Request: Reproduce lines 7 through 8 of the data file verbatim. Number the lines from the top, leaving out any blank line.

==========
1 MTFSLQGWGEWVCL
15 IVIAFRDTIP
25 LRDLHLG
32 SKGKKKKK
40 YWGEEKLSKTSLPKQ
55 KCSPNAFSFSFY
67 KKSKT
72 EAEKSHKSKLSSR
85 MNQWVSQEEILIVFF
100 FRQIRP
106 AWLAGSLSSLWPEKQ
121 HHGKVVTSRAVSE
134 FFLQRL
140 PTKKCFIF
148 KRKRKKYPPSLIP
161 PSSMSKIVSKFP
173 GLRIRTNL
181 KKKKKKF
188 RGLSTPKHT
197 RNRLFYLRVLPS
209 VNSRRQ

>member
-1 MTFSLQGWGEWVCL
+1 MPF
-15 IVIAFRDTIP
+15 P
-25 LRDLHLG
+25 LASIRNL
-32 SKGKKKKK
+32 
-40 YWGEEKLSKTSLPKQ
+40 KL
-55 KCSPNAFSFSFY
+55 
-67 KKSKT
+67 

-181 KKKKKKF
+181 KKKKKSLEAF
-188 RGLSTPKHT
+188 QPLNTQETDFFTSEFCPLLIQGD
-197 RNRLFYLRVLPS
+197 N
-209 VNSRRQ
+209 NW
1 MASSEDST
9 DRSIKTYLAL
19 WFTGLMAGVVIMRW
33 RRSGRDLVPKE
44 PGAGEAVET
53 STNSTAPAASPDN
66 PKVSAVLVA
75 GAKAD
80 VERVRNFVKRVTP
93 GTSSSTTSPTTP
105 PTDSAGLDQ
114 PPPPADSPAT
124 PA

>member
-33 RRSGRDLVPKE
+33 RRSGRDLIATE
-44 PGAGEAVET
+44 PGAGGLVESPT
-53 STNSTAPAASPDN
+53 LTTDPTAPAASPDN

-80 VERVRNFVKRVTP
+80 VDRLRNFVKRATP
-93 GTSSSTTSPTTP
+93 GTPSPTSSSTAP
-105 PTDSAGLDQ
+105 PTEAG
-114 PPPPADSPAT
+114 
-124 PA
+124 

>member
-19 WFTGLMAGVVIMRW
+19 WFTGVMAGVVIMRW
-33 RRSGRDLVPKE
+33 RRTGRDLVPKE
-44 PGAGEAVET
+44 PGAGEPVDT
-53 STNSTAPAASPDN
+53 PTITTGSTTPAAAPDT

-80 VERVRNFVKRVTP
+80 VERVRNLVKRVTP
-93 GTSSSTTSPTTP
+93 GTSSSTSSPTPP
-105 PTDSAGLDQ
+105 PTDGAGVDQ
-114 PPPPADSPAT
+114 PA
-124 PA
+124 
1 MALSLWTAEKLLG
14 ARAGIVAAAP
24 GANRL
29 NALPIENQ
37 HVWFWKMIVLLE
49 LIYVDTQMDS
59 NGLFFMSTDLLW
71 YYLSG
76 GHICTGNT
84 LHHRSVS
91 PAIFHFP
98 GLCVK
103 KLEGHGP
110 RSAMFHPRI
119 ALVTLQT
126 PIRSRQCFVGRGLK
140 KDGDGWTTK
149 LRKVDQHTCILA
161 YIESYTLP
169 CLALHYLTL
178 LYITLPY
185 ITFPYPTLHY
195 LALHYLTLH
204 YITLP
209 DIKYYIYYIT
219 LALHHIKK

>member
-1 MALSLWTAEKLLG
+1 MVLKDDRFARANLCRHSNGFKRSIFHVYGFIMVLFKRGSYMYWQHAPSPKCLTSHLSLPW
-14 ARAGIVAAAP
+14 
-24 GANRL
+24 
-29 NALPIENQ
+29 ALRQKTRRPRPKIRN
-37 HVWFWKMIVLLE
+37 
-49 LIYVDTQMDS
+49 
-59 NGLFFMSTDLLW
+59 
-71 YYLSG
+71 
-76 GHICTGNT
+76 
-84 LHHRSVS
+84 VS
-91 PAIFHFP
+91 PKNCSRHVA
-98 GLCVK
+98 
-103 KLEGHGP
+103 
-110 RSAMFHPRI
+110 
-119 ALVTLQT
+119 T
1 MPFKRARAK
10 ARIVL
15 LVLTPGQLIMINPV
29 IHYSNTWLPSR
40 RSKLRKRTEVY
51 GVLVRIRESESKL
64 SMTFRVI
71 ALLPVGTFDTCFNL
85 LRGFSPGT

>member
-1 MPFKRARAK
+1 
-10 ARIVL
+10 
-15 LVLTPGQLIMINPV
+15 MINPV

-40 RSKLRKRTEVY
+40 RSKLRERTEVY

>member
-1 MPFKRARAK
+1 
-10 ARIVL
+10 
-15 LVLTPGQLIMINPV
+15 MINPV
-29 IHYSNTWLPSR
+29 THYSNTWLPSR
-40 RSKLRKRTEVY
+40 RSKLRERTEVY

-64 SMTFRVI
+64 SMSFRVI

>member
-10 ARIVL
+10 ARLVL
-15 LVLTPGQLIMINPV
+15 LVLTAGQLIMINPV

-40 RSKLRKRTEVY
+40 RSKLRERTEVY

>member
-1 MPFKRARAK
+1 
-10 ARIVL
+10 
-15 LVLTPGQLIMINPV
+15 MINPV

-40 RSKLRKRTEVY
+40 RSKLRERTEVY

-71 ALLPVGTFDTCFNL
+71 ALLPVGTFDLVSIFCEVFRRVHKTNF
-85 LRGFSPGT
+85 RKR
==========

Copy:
67 KKSKT
72 EAEKSHKSKLSSR